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November 12, 2005

When Your eBay Account is Stolen

In Spam Wars, I describe a few scenarios of what can happen if you succumb to an eBay phisher and yield your account to a crook. A double-whammy occurs that not only ruins your account, but can also lead to another eBay user being scammed out of some big bucks. Very often there is also a third victim: an eBay seller whose legitimate auction data (description, photos, etc.) get lifted by the phishing crook.

Some such crooks are far more stupid than others, as is the case I noticed today.

I'm a fountain pen junky (fortunately my jones isn't too bad), so I came upon a legitimate eBay auction for a limited edition Mont Blanc pen no longer in production. The auction is still running, but as of this writing, it has been bid up to $1325.00 (if you use a Bic ballpoint, don't ask). As a limited edition pen, it is numbered—so-and-so out of thus-and-such. In this case, the pen on auction is number 0473/4810. The seller provides eight photos, describing the unused pen's condition thusly:


Now that's a description you don't see everyday...if ever. The seller takes payment via PayPal, has been an eBay member since 2001, and has a 100% percent feedback score of 591. The auction is a 7-day listing, and both the seller and item are located in the U.S. A check of the seller's recent feedback shows that he has been actively selling a variety of antique items (in fact "antiques" is part of his eBay ID). These and other clues would lead me to trust this offering as being legitimate if I were interested in this item.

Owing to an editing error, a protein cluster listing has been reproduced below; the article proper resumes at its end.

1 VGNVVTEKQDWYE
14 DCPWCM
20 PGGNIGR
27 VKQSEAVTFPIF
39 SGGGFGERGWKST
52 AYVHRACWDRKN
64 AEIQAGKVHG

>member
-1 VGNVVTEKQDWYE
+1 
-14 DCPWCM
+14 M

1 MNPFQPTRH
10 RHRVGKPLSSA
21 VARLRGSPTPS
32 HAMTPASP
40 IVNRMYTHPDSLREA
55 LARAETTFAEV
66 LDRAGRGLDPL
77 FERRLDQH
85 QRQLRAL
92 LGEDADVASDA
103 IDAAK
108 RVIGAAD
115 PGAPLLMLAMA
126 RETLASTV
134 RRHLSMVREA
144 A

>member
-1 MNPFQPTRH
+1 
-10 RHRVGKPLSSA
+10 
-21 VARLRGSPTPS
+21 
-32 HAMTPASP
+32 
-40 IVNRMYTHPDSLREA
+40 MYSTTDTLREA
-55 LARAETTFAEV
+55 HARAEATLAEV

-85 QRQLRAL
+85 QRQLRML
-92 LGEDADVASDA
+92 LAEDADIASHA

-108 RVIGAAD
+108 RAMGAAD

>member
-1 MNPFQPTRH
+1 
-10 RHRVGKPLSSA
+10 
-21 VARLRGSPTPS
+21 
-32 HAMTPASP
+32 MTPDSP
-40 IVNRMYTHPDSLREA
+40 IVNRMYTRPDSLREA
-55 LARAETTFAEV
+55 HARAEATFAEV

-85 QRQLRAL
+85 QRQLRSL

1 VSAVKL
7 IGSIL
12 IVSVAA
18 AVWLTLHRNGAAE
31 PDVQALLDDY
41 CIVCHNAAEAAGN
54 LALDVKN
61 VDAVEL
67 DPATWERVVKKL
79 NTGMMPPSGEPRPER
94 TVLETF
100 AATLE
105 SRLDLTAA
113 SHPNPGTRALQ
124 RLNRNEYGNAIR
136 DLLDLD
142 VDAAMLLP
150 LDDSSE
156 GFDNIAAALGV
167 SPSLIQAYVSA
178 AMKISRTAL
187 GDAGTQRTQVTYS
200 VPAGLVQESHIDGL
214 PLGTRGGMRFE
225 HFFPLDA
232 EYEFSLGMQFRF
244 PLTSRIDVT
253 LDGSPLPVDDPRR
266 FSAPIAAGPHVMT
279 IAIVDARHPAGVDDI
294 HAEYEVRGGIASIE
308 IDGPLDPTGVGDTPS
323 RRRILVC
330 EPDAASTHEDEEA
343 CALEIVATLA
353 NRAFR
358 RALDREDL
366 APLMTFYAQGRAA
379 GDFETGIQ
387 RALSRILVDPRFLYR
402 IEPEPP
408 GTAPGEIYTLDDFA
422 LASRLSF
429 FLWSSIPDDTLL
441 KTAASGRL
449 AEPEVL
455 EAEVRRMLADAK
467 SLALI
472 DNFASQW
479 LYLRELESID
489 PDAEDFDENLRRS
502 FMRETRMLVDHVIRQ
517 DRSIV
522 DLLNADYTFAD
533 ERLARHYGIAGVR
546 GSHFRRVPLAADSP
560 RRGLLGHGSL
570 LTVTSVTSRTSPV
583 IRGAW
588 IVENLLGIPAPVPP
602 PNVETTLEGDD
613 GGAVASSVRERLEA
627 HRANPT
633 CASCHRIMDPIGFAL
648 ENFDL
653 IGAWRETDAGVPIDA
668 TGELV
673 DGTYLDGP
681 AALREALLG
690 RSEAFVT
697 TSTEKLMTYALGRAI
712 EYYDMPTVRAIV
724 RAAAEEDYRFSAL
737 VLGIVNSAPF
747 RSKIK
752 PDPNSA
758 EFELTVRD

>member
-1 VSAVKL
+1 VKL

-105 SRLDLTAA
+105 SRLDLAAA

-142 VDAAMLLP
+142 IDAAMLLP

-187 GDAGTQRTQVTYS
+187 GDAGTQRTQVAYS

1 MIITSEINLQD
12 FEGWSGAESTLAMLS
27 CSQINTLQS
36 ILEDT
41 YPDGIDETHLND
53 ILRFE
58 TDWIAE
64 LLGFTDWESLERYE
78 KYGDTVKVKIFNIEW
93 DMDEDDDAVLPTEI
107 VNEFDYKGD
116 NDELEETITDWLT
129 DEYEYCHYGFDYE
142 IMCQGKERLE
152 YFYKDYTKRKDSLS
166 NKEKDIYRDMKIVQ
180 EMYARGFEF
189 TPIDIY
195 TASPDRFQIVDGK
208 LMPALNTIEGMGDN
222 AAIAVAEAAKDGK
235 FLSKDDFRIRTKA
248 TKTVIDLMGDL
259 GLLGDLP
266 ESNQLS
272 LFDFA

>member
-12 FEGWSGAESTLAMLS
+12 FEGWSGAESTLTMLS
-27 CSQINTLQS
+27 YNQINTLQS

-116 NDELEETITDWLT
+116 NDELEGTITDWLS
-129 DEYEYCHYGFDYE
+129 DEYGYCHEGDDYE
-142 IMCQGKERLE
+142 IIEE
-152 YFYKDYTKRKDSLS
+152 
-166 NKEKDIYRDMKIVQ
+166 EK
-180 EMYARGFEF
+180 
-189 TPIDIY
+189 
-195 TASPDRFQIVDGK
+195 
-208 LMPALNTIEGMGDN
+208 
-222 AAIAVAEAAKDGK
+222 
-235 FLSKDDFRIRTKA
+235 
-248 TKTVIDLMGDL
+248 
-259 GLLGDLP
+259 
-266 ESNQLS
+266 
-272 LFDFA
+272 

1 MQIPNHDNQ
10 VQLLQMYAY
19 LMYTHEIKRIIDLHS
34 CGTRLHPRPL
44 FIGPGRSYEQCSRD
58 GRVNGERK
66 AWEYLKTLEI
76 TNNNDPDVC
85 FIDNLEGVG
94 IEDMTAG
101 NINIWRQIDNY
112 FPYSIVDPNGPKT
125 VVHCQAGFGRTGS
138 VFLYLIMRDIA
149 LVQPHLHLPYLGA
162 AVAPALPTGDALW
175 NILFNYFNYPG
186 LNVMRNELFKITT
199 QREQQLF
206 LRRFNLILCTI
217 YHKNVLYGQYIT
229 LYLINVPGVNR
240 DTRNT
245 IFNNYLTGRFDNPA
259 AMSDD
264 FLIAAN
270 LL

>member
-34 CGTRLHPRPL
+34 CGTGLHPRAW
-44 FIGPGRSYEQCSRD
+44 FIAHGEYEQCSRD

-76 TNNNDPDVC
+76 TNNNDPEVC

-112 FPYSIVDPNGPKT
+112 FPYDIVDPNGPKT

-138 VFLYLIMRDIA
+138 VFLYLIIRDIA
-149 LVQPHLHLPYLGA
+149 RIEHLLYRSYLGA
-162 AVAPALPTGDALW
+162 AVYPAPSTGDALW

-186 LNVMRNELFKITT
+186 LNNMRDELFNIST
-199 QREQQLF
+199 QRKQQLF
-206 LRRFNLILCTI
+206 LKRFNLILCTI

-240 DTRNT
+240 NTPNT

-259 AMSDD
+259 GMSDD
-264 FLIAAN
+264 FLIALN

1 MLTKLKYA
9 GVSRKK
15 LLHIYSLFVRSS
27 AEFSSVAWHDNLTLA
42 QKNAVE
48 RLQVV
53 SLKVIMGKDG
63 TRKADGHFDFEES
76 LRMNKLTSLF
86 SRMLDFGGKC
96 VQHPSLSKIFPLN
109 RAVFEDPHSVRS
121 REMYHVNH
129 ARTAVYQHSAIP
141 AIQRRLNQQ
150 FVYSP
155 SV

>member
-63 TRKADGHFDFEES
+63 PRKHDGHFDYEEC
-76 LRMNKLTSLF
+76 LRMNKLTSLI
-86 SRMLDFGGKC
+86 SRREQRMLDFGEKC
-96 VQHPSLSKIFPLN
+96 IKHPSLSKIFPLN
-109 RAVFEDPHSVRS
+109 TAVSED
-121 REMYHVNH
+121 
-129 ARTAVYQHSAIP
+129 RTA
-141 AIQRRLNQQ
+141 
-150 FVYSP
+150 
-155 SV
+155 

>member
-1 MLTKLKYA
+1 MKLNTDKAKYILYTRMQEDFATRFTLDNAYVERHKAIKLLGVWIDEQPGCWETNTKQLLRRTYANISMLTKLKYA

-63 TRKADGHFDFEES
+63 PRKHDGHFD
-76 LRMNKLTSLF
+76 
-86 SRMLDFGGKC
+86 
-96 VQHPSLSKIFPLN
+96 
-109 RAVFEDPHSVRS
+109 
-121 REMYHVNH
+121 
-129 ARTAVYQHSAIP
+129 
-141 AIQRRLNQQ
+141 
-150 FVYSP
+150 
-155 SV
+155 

Turning up in a search for the same item is another eBay auction with the exact same title. The auction is a 1-day listing, not a very common occurrence on eBay. But get this: The serial number of this second auction is 0473/4810. The description include the very same bit about the pen's "cellophane sarcophage" (in all caps) and its shop of origin. The eight photos are the same.

The seller for this second auction is different, however. He has been a member since 2002 and has a feedback rating of 47. He is located in Germany, and the pen, oddly enough, is located in China. The auction's currency denomination is in Pounds Sterling (GBP)—get out your atlas to follow this one. Oh, and payment has to be done either by wire transfer or Western Union transfer, the latter being highly recommended to speed the transaction. (Yah!)

I looked into the feedback of the seller shown for the second auction. He hasn't been that active recently, but the two auctions I could check are for a ragtag assortment of low-end general merchandise (apparel and home/garden goods). There are a bunch of one-day auctions currently running, all for limited edition pens.

My best guess is that the owner of the second auction's account fell victim to an eBay phisher's scam, yielding the account user name and password. The crook logged on with that combo, and changed the password so that only he can now run amok with the account. The rest is simple copying of existing legitimate auction descriptions and photos, hoping to catch a bargain shopper with a deal that (really is) too good to be true.

To offer a bogus numbered limited edition item while the real item is still on auction won't catch too many eBay buyers who are really into the category. As I write this, there are about 5 hours left on this crook's 10 auctions, and only a handful have single bids (although a couple of them for over 150GBP). If eBay can't close down these auctions in time (how convenient to do bogus 1-day auctions over a weekend), several folks may get swindled because they're letting greed override sanity. In the meantime, some who see both the legitimate and bogus auctions may call the real ones into question, costing the real seller some higher bids.

The guy who gave up his eBay account has also let the crook gain access to credit card and other personal info. His nightmare is just beginning.

Posted on November 12, 2005 at 04:56 PM